Under the provisions of the Civil Service Superannuation Act, pension benefits following the death of a member who has not yet retired are payable to a spouse or common-law partner unless they were not cohabiting at the date of death or that person has waived his or her rights to the entitlement. If there is no eligible spouse or partner, death benefits would be paid to the member’s estate unless the member had made a beneficiary designation in compliance with The Beneficiary Designation Act.
If survived by a married spouse we would require:
- Copy of marriage certificate,
- Copy of proof of death,
- Marital Common-Law Relationship Status form,
- Copy of member’s proof of age, and
- Copy of spouse’s proof of age.
Proof of age can be a photocopy of either a birth certificate, a valid Canadian passport, a valid drivers license, a Canadian Citizenship card or a permanent resident card.
If survived by a common-law partner:
“Common-Law Partner” of a member or former member means
- a) a person who, with the member or former member, registered a common-law relationship under Section 13.1 of The Vital Statistics Act, or
- b) a person who, not being married to the member or former member, cohabited with him or her in a conjugal relationship
- i) for a period of at least three years, if either of them is married, or
- ii) for a period of at least one year, if neither of them is married.
The Civil Service Superannuation Board would first need to determine if a common-law partner is eligible for survivor benefits. It must first be established whether the requirements for a common-law relationship have been met.
The Board would require documentation as supporting evidence of co-habitation. If the relationship was registered with Vital Statistics, the Board would require a copy of the Vital Statistics registration certificate or, if not registered, the Board has indicated that they will typically accept one or two documents from the following list along with the two affidavits (provided by the Board) which can be completed by family or friends:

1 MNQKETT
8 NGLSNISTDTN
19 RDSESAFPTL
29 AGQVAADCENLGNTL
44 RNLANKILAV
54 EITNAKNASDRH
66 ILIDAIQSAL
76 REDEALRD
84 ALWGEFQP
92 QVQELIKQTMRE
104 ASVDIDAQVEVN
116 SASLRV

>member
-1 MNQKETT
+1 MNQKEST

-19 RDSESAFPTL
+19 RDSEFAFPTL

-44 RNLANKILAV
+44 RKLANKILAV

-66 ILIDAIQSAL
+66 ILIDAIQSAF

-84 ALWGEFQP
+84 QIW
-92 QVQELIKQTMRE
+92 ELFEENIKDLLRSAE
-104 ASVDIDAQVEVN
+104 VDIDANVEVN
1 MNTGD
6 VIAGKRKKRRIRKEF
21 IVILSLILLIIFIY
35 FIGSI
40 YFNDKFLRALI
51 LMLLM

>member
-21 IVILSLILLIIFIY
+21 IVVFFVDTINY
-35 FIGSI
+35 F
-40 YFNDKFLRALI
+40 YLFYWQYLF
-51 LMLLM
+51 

- Record of joint bank accounts
- Joint mortgage agreement
- Joint rental agreement
- Joint credit card statements
- Joint income tax returns
- Joint health coverage
We will also require:
- A declaration (provided by the Board) stating the duration of co-habitation, that the parties were co-habiting at the time of death and whether either party was married
- Copy of proof of death
- Copy of member’s proof of age
- Copy of spouse’s proof of age
- Marital Common-Law Relationship Status form.
- Determination of Eligible Survivors form
Designating a Beneficiary
Although it is not necessary to do so, The Beneficiary Designation Act provides that a member of a pension plan may designate a beneficiary to receive benefits under that plan. The designation can be made in any of the following ways: by an instrument signed by the participant; by an instrument signed by another on the participant’s behalf or by a Will.
The Civil Service Superannuation Board has developed a form that members can use if they wish to designate a pension beneficiary for pre-retirement death benefits. A copy of the Pre-Retirement Beneficiary Designation Form is available.
Where the Board has been provided with a beneficiary designation, pension benefits payable on the death of a member prior to retirement may be paid to one or more designated beneficiaries rather than to the member’s estate.
IMPORTANT: A beneficiary designation in any format does not over-ride the rights of an eligible spouse or common-law partner to receive pension benefits payable on the death of a member prior to retirement if that spouse or partner has not waived those rights.
For further information, please contact the Civil Service Superannuation Board or email email@example.com